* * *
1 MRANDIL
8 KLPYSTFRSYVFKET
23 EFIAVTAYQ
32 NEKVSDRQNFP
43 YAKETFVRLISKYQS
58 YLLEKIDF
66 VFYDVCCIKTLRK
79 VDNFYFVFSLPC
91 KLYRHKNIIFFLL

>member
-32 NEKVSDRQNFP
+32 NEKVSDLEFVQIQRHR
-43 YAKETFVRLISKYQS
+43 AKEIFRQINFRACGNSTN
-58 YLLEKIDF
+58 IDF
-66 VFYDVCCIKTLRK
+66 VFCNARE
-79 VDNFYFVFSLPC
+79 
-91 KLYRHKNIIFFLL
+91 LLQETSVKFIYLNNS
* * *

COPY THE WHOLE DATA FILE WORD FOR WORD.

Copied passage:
1 MRANDIL
8 KLPYSTFRSYVFKET
23 EFIAVTAYQ
32 NEKVSDRQNFP
43 YAKETFVRLISKYQS
58 YLLEKIDF
66 VFYDVCCIKTLRK
79 VDNFYFVFSLPC
91 KLYRHKNIIFFLL

>member
-32 NEKVSDRQNFP
+32 NEKVSDLEFVQIQRHR
-43 YAKETFVRLISKYQS
+43 AKEIFRQINFRACGNSTN
-58 YLLEKIDF
+58 IDF
-66 VFYDVCCIKTLRK
+66 VFCNARE
-79 VDNFYFVFSLPC
+79 
-91 KLYRHKNIIFFLL
+91 LLQETSVKFIYLNNS